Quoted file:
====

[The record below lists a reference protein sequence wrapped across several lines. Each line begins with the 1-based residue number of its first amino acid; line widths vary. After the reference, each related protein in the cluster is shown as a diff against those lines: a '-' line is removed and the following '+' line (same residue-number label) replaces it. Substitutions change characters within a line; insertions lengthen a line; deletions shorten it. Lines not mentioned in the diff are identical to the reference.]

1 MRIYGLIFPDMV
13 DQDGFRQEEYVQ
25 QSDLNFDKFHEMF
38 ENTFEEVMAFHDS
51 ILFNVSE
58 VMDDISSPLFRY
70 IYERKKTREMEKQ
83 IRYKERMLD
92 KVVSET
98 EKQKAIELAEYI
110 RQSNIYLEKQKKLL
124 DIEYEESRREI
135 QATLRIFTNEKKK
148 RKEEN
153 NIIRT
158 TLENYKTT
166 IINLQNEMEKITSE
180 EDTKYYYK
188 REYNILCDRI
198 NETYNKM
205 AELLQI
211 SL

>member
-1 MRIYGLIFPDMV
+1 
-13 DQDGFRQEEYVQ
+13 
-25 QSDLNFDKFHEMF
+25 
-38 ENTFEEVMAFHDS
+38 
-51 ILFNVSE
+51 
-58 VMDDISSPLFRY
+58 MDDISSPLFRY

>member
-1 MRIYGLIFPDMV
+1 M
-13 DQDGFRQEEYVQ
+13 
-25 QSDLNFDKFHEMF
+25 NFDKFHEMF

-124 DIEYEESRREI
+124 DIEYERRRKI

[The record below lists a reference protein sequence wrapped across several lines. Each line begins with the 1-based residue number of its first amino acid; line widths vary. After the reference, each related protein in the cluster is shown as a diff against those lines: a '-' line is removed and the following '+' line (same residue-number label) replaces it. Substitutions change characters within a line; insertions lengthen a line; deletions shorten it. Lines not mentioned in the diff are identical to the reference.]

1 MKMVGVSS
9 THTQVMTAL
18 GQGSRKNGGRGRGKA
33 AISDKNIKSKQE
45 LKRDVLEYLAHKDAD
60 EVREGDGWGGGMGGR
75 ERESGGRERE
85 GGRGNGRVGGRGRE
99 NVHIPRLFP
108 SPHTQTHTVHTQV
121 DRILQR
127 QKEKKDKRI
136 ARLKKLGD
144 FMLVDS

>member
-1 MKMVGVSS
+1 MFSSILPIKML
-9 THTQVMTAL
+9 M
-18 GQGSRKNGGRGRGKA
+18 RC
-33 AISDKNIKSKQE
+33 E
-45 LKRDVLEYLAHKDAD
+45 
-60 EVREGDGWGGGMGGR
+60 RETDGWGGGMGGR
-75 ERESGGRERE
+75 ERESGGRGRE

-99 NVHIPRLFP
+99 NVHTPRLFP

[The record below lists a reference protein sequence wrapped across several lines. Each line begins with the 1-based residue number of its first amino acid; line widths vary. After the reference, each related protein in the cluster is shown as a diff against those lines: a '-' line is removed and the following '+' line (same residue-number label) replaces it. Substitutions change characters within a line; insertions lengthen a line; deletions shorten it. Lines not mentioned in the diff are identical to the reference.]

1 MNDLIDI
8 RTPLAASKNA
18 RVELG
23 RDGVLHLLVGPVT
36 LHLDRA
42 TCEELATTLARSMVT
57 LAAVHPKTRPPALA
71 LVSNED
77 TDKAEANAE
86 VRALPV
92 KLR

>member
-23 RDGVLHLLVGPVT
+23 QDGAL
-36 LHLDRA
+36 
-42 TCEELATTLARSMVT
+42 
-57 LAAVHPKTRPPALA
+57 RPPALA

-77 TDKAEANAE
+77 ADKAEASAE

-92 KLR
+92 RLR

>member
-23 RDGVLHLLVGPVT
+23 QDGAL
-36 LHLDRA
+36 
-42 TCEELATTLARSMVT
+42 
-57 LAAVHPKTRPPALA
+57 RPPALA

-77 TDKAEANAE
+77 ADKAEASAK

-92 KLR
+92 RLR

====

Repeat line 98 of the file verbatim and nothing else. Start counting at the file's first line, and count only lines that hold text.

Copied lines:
+57 RPPALA